Rajeev Misra, CEO of SoftBank Investment Advisers, orchestrated “a dark-arts campaign of personal sabotage” against two of his main rivals inside the Japanese conglomerate, Wall Street Journal reported citing sources.
The targets were Nikesh Arora and Alok Sama.
Arora was once the heir apparent to Masayoshi Son as chief executive. Sama was a deputy to Arora, grew to work closely with Son on big deals, the Journal said.
The executive vice president at SoftBank Group planted negative news stories about Arora and Sama, leading to a shareholder campaign to pressure the company to fire the two. He also attempted to lure one of them into a “honey trap” of sexual blackmail, the report on Wednesday added.
The head of the $100-billion Vision fund at SoftBank, which has backed companies like Uber, WeWork, Oyo and Paytm, even paid an intermediary to smear Arora and Sama, the report said.
Arora left SoftBank in 2016, while Sama quit in April 2019.
A spokesperson for Misra denied the allegations to the WSJ, terming them as a "series of falsehoods that have been consistently denied."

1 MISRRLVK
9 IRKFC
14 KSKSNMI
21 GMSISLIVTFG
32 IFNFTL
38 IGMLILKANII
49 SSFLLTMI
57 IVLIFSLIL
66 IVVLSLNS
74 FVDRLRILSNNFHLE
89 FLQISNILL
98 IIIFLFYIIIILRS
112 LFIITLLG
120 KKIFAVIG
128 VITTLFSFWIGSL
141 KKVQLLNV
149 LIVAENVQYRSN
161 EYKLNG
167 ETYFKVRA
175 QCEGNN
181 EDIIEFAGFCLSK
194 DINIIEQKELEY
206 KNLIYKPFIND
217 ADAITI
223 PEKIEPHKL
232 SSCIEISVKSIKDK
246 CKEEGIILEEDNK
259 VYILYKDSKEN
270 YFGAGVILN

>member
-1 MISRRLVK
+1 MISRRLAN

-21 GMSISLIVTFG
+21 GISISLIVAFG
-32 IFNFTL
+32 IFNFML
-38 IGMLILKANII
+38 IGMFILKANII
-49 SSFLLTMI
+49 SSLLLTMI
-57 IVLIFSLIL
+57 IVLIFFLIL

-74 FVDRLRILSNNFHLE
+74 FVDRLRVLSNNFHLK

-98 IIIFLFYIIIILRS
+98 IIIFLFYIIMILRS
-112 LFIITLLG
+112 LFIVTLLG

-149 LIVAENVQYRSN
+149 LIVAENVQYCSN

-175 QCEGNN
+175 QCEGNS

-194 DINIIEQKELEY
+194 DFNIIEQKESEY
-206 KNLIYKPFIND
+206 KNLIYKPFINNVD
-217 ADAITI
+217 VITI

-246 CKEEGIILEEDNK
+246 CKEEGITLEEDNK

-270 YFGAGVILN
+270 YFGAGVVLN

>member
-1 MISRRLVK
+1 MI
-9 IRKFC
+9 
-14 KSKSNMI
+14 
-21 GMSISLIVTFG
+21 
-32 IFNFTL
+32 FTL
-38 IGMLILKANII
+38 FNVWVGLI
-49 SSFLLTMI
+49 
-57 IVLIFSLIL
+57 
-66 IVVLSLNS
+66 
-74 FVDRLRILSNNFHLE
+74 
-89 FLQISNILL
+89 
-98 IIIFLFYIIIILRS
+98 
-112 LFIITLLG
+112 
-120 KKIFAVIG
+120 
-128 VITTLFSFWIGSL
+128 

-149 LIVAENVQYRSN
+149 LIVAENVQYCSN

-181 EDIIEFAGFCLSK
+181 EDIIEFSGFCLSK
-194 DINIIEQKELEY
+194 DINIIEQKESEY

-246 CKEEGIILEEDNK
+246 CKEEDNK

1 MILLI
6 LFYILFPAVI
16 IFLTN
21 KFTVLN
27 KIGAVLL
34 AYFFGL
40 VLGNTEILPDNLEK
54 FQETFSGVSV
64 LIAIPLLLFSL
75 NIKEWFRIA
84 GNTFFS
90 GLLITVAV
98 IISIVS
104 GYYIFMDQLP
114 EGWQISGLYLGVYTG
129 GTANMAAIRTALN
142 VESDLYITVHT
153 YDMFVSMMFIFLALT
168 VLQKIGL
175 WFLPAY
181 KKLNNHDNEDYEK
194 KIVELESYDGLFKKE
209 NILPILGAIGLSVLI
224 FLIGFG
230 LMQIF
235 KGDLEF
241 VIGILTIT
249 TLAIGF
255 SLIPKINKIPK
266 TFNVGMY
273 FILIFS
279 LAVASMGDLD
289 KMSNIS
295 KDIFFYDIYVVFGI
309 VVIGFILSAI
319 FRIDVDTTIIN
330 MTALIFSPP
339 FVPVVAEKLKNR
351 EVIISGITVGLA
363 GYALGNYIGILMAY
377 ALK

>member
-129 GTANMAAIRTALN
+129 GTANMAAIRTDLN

Misra, currently central to SoftBank’s pitch for the resized Vision Fund II (SVF II), will likely part ways with SoftBank on the completion of fundraising, TechCircle reported on Monday.
In 2015, Misra paid $500,000 to Italian businessman, Alessandro Benedetti, WSJ said, citing an email sent by Misra and people familiar with the payment instructions. Sources told WSJ that millions more followed.
Benedetti had worked with private intelligence operatives and computer hackers, the report added.
Misra’s spokesperson said that the $500,000 transfer was for an oil investment, according to the report.
Arora and Sama declined to comment to WSJ.
Misra joined as the head of strategic finance at SoftBank Group in 2014 from Swiss multinational investment bank UBS. In 2017 he was made the CEO of Softbank Investment Advisers.